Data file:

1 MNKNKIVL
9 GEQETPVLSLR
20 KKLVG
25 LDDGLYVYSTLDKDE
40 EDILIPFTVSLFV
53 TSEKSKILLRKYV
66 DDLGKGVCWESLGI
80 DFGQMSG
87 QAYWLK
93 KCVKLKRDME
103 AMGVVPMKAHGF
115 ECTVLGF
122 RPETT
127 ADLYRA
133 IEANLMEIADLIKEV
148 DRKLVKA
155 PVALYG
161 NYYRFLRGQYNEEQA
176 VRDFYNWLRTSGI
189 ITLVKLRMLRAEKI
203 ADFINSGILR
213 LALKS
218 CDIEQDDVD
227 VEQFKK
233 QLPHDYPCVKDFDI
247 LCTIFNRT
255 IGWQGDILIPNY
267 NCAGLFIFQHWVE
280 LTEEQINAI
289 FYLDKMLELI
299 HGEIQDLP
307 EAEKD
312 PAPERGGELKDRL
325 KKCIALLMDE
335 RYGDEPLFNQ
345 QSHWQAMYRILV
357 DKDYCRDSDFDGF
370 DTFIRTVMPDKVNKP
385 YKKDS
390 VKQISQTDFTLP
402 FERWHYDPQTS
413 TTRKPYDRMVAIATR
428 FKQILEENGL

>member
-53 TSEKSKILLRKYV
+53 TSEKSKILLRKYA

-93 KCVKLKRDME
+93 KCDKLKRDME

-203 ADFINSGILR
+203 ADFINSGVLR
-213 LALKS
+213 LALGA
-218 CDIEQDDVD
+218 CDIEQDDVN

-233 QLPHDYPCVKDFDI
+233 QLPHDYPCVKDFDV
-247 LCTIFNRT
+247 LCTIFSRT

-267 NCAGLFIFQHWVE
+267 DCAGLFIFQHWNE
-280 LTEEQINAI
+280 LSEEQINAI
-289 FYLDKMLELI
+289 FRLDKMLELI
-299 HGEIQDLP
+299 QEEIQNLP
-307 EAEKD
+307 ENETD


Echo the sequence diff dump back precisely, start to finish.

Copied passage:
1 MNKNKIVL
9 GEQETPVLSLR
20 KKLVG
25 LDDGLYVYSTLDKDE
40 EDILIPFTVSLFV
53 TSEKSKILLRKYV
66 DDLGKGVCWESLGI
80 DFGQMSG
87 QAYWLK
93 KCVKLKRDME
103 AMGVVPMKAHGF
115 ECTVLGF
122 RPETT
127 ADLYRA
133 IEANLMEIADLIKEV
148 DRKLVKA
155 PVALYG
161 NYYRFLRGQYNEEQA
176 VRDFYNWLRTSGI
189 ITLVKLRMLRAEKI
203 ADFINSGILR
213 LALKS
218 CDIEQDDVD
227 VEQFKK
233 QLPHDYPCVKDFDI
247 LCTIFNRT
255 IGWQGDILIPNY
267 NCAGLFIFQHWVE
280 LTEEQINAI
289 FYLDKMLELI
299 HGEIQDLP
307 EAEKD
312 PAPERGGELKDRL
325 KKCIALLMDE
335 RYGDEPLFNQ
345 QSHWQAMYRILV
357 DKDYCRDSDFDGF
370 DTFIRTVMPDKVNKP
385 YKKDS
390 VKQISQTDFTLP
402 FERWHYDPQTS
413 TTRKPYDRMVAIATR
428 FKQILEENGL

>member
-53 TSEKSKILLRKYV
+53 TSEKSKILLRKYA

-93 KCVKLKRDME
+93 KCDKLKRDME

-203 ADFINSGILR
+203 ADFINSGVLR
-213 LALKS
+213 LALGA
-218 CDIEQDDVD
+218 CDIEQDDVN

-233 QLPHDYPCVKDFDI
+233 QLPHDYPCVKDFDV
-247 LCTIFNRT
+247 LCTIFSRT

-267 NCAGLFIFQHWVE
+267 DCAGLFIFQHWNE
-280 LTEEQINAI
+280 LSEEQINAI
-289 FYLDKMLELI
+289 FRLDKMLELI
-299 HGEIQDLP
+299 QEEIQNLP
-307 EAEKD
+307 ENETD